Virtual reality is often likened to a science fiction fantasy concept of distant future times and hyper-technology. In reality, the future is right around the corner. Virtual reality isn’t just for entertainment anymore: It’s expected to make its way into the workplace during the next decade.
There are various applications VR will have for different industries. From engineering to agriculture, the possibilities seem limitless, modifying how staff conduct business and organizations communicate with each other.
For instance, business derives potential and profit from meetings, calls, and communication. It’s emphasized how important it is to conduct meetings in a personal space. However, these physical meetings are not always practical and possible within reasonable timeframes for certain parties. So what’s the solution? Virtual reality.
Business owners or staff can discuss objectives with each other in a virtual environment from the comfort of their own separate spaces. Two business partners on the opposite side of the world can meet in a virtual building, for instance.
But this is only communication. There are many other practical applications for virtual reality related to tasks like training and engineering.
One example is training new hires to manage complex mechanical repair operations, or surgery, or any other complicated – even dangerous – task. Virtual reality allows for an environment that simulates the risks and challenges of these operations, while avoiding said risk. The surgeon in training, for example, can get hands-on experience through a simulated operation. With the capabilities of modern hardware and graphics, the training is as good as the real thing.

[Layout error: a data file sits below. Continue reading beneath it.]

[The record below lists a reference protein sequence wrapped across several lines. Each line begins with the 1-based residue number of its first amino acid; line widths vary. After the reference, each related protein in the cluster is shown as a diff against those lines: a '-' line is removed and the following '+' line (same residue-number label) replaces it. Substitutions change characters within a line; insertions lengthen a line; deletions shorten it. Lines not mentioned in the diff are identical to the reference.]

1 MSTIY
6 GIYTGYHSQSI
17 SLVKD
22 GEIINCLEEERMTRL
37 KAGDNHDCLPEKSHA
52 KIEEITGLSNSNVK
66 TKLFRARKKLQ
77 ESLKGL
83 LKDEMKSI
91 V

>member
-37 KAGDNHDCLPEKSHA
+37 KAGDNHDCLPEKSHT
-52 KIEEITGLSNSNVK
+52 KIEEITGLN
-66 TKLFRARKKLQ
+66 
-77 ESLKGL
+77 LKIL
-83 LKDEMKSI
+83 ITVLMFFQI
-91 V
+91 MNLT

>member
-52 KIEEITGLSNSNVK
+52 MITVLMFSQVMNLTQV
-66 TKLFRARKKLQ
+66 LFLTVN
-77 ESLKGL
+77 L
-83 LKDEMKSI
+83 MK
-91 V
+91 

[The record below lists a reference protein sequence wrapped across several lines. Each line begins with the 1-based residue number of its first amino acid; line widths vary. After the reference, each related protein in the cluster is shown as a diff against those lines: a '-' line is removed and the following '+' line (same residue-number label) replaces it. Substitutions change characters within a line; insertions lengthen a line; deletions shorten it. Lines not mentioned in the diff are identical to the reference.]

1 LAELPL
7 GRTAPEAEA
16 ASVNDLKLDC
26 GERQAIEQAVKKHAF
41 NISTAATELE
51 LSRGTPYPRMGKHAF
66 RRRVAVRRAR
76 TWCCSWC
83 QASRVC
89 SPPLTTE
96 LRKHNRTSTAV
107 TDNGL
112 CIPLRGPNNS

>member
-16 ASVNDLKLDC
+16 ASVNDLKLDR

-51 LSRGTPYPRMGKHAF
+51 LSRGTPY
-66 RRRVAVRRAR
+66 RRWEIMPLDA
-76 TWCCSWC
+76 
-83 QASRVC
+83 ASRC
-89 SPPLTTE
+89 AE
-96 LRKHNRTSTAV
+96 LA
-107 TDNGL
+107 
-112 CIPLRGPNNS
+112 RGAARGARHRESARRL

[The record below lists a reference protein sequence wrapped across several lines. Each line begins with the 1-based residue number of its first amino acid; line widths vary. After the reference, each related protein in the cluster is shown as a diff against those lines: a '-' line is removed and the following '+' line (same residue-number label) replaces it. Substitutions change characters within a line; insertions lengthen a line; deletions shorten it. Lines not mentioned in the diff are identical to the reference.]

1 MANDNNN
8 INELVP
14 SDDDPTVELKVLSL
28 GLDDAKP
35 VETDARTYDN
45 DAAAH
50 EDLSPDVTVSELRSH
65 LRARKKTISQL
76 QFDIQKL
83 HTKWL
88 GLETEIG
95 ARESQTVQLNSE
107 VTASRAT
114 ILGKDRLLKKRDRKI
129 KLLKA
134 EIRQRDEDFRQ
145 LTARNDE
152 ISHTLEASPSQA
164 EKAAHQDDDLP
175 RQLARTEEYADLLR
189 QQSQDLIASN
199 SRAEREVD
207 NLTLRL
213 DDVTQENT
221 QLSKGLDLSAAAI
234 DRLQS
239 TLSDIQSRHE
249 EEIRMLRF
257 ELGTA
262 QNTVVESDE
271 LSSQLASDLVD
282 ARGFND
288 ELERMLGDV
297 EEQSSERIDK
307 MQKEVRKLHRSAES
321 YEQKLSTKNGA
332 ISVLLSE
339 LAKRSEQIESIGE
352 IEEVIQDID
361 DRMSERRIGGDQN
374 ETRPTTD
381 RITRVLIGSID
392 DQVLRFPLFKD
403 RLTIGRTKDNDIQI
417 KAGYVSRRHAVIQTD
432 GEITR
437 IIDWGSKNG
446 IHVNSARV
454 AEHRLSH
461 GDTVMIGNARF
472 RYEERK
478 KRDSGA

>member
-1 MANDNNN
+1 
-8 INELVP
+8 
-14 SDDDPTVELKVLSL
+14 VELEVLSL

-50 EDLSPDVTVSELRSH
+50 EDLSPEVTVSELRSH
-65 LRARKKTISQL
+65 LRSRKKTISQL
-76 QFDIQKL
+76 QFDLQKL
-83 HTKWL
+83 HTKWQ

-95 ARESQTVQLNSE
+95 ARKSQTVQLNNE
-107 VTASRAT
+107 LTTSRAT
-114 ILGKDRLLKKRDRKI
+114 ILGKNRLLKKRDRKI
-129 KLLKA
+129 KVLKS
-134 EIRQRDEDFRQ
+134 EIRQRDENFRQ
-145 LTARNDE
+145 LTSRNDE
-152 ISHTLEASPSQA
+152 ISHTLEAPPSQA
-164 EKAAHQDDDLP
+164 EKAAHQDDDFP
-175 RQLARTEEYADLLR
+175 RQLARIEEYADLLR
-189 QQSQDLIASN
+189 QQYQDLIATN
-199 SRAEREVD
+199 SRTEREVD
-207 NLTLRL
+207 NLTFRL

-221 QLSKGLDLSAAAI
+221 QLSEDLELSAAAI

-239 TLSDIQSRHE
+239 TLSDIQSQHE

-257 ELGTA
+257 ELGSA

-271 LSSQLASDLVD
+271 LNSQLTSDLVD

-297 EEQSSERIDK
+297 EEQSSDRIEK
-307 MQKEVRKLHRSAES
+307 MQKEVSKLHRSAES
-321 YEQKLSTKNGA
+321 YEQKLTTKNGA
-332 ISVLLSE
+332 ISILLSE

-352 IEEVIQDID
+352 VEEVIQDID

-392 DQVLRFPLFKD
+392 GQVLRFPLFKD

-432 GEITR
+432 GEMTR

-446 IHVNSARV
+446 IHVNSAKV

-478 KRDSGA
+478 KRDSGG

Virtual reality also promises to be a newfound way to demonstrate ideas and prototypes to potential investors. Imagine working on a new automobile, or plane part, or general invention. Now, imagine you can demonstrate the potential of this mechanical object in a virtual environment, simulating how it moves, its components, and how it works, all in a completely artificial environment.
You then have the virtual workspace, one of the loftier – but entirely possible – potentials virtual reality brings to the table. A worker can have a completely different experience within a virtual environment, such as observing data tables, infographics, related images, virtual Skype calls, and more, which upgrades their experience entirely. This gives them greater insight into daily tasks and can improve their work performance overall.
Finally, virtual reality is expected to enhance the customer experience as well. Imagine giving consumers a virtual tour of a product or product listings with a 3D rendering of a tour guide. It’s an entirely different experience, one that engages the consumer on multiple levels, reinventing the wheel in terms of how products can potentially be sold.
Even though many of these concepts sound overly ambitious, they’re entirely within reach. Most companies likely have the infrastructure to support some form of virtual reality; it’s only a matter of cost and bandwidth.
Having said that, it will still likely be a long while before mainstream adaption of VR is common in all workplaces/business environments. But it’s absolutely on the horizon and a major development to look out for as your business plans for the future.